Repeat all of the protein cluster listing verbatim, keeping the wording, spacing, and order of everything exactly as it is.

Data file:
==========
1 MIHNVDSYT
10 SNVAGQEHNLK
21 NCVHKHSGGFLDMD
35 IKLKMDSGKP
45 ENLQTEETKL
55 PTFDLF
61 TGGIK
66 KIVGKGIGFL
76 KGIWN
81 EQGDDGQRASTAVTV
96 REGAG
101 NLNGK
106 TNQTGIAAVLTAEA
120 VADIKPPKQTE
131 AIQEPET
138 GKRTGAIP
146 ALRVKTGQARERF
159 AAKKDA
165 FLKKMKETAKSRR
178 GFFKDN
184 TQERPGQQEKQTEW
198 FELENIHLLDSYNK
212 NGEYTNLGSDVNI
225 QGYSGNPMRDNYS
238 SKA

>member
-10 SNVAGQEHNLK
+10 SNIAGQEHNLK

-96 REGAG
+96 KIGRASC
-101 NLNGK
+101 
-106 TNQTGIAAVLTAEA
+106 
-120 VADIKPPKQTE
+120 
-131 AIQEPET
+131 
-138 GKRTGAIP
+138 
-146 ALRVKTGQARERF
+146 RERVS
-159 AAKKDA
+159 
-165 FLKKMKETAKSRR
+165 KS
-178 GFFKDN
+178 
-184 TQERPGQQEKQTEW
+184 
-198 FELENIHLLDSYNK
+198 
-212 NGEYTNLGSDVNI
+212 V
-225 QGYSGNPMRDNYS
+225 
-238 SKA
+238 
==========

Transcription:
1 MIHNVDSYT
10 SNVAGQEHNLK
21 NCVHKHSGGFLDMD
35 IKLKMDSGKP
45 ENLQTEETKL
55 PTFDLF
61 TGGIK
66 KIVGKGIGFL
76 KGIWN
81 EQGDDGQRASTAVTV
96 REGAG
101 NLNGK
106 TNQTGIAAVLTAEA
120 VADIKPPKQTE
131 AIQEPET
138 GKRTGAIP
146 ALRVKTGQARERF
159 AAKKDA
165 FLKKMKETAKSRR
178 GFFKDN
184 TQERPGQQEKQTEW
198 FELENIHLLDSYNK
212 NGEYTNLGSDVNI
225 QGYSGNPMRDNYS
238 SKA

>member
-10 SNVAGQEHNLK
+10 SNIAGQEHNLK

-96 REGAG
+96 KIGRASC
-101 NLNGK
+101 
-106 TNQTGIAAVLTAEA
+106 
-120 VADIKPPKQTE
+120 
-131 AIQEPET
+131 
-138 GKRTGAIP
+138 
-146 ALRVKTGQARERF
+146 RERVS
-159 AAKKDA
+159 
-165 FLKKMKETAKSRR
+165 KS
-178 GFFKDN
+178 
-184 TQERPGQQEKQTEW
+184 
-198 FELENIHLLDSYNK
+198 
-212 NGEYTNLGSDVNI
+212 V
-225 QGYSGNPMRDNYS
+225 
-238 SKA
+238 